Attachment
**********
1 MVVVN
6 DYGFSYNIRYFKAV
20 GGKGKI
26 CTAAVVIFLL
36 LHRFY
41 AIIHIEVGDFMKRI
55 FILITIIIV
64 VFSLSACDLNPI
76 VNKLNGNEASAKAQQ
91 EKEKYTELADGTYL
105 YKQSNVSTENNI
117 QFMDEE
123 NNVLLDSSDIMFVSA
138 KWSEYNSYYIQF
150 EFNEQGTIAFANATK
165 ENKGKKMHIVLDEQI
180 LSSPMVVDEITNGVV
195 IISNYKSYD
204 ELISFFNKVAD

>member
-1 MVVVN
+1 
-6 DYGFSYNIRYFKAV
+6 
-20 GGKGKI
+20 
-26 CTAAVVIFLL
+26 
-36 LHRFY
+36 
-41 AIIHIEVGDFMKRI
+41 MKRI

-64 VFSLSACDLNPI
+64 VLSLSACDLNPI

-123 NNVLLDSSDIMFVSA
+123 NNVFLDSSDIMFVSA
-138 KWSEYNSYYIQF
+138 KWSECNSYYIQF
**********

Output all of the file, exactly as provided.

1 MVVVN
6 DYGFSYNIRYFKAV
20 GGKGKI
26 CTAAVVIFLL
36 LHRFY
41 AIIHIEVGDFMKRI
55 FILITIIIV
64 VFSLSACDLNPI
76 VNKLNGNEASAKAQQ
91 EKEKYTELADGTYL
105 YKQSNVSTENNI
117 QFMDEE
123 NNVLLDSSDIMFVSA
138 KWSEYNSYYIQF
150 EFNEQGTIAFANATK
165 ENKGKKMHIVLDEQI
180 LSSPMVVDEITNGVV
195 IISNYKSYD
204 ELISFFNKVAD

>member
-1 MVVVN
+1 
-6 DYGFSYNIRYFKAV
+6 
-20 GGKGKI
+20 
-26 CTAAVVIFLL
+26 
-36 LHRFY
+36 
-41 AIIHIEVGDFMKRI
+41 MKRI

-64 VFSLSACDLNPI
+64 VLSLSACDLNPI

-123 NNVLLDSSDIMFVSA
+123 NNVFLDSSDIMFVSA
-138 KWSEYNSYYIQF
+138 KWSECNSYYIQF